For aesthetic reasons, an in-ceiling light fixture is normally at least partially recessed into the planar surface of the ceiling. An opening is cut into the ceiling to illuminate the area beneath the light fixture. The fixture is generally mounted into the ceiling such that the bottom of the fixture (that part closest to the floor when installed) does not extend beyond the plane of the ceiling. Because the opening in the ceiling does not generally have a finished appearance, a trim or bezel is generally installed in the opening to enhance its appearance and conceal the cut out. Historically, the trim piece has been below the planar surface of the ceiling, visually diminishing the aesthetics of the ceiling. The same situation exists with wall mounted recessed lighting.

Another problem arising from the fixtures of prior art is that they could not accommodate differing thickness in ceiling materials. Ceiling panels are constructed in varying thicknesses and the trim/bezel must accommodate the multiple sizes of the ceiling material that are currently available in the market. Formerly, this required the manufacture and use of multiple sized trim kits and increased the costs of storage, materials and labor in installing recessed lighting.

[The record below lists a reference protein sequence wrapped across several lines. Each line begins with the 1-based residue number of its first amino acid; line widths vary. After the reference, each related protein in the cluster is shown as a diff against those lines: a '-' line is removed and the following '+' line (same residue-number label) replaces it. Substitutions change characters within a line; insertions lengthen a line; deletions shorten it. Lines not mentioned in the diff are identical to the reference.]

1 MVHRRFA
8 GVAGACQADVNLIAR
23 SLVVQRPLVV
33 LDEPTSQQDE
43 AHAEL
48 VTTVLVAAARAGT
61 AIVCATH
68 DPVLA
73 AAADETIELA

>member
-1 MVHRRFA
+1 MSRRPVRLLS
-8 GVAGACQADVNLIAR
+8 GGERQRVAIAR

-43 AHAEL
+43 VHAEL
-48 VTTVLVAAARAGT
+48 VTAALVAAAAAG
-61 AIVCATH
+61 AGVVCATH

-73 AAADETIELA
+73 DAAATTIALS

Additionally, the light within the fixture must be properly aimed to achieve the desired design and aesthetic effect. In prior art fixtures, this is difficult and time-consuming. In prior art fixtures, aiming the light typically requires the user to first turn on the light to see where it is initially aimed, then turn off the light to let it cool down (as is required with halogen lighting), then adjust the aim of the light and then turn it on again to see where it is aimed after the adjustment. The process must be repeated until the light is aimed at the desired location. Thus, in the prior art, lights have been difficult to aim without generally requiring several iterations of aiming and adjusting the light, with a cool-down period between each of the several iterations.

Additionally, light bulbs of prior art fixtures have been difficult to replace without removing at least part of the fixture. Moreover, after such light bulb replacement, the aim of the light is often altered and requires re-adjustment and re-aiming.

Therefore, what is needed is an in-ceiling or recessed lighting fixture that is easy to install and use, permits ready adjustment of the aim of the light, and facilitates light bulb replacement without requiring re-aiming of the light.